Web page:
As you advance, you might want to use a detailed analysis tool such as Chart Mogul. However, even if you’re not using something that fancy yet, you definitely need to know this number.
Put simply, churn is: the number of members who cancel divided by your overall member numbers.
The easiest way to track it manually is to take a note of the number of members at the start of each month and at the end of month take note of the number of cancellations and create your percentage. You shouldn’t be taking into account the new members that signed up during the month here or things will get very confusing, very quickly.
The first mistake I very nearly made was to not test my payment system fully enough. I thought I had tested it…but when I emailed it to a friend she actually couldn’t check out.
Unluckily, I had actually already (indirectly) sent the sign-up page to a few people when I realised this. Luckily, my friend found this error fast – and it was an easy fix. Phew.
Avoid these heart palpitating moments if you can.
When I set up my membership site, I was in a position where I had been talking to and helping my audience for years.
If you’re newer to your target market, you may not be able to be as certain that your idea is something people want and need. Be really honest with yourself about this and do a test run or a beta membership to see if your idea is really worth pursuing.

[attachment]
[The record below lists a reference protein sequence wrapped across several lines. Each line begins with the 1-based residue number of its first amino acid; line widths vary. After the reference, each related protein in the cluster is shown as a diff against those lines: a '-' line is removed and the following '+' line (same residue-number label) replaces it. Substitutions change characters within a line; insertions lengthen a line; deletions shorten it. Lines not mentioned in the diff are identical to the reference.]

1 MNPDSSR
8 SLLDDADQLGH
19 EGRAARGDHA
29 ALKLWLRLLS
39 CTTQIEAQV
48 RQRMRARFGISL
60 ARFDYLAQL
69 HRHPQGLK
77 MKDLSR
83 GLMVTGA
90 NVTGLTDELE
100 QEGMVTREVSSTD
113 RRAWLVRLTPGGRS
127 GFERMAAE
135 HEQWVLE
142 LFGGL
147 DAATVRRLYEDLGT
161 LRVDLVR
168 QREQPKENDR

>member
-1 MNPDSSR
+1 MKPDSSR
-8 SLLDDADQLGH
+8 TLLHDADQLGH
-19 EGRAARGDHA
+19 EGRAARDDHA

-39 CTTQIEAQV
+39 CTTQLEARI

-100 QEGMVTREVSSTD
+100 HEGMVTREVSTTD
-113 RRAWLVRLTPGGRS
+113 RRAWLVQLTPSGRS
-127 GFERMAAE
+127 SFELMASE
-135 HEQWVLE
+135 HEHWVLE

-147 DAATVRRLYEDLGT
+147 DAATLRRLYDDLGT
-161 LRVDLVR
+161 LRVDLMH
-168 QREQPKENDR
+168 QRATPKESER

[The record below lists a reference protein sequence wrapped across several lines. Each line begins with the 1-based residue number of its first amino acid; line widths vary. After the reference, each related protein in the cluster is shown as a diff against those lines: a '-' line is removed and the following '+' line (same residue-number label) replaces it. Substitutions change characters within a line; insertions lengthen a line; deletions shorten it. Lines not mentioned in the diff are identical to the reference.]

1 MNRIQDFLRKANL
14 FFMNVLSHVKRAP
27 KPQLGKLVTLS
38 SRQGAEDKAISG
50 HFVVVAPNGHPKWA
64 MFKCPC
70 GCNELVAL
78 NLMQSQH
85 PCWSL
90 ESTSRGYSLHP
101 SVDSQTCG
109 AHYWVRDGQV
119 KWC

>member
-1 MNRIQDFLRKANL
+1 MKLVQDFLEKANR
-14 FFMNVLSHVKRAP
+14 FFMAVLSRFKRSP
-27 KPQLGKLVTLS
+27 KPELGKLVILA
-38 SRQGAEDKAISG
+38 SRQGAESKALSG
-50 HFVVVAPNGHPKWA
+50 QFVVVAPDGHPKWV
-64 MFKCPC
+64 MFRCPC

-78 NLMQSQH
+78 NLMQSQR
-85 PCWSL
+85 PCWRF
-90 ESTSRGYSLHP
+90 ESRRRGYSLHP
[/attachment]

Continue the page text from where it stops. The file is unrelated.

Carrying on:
Don’t assume you know what people want. You need to know, and you need to hear it in their language.
Membership sites need fresh content. It doesn’t matter what your topic is – that’s pretty much a fact.
So, knowing this, you need to know from the outset how you’re going to get that content created. Members are going to expect you to show up and deliver on your promises.
Setting up good systems from the start will mean that your membership is sustainable for you and can be the long-term business you set out to create.
Have you thought about starting a membership website? Leave your thoughts and questions in the comments section below.
Nicola Cantan is a piano teacher, author, blogger and creator of imaginative and engaging teaching resources. Nicola's Vibrant Music Teaching Library is helping teachers all over the world to include more games and off-bench activities in their lessons, so that their students giggle their way through music theory and make faster progress. She also runs a popular blog, Colourful Keys, where she shares creative ideas and teaching strategies.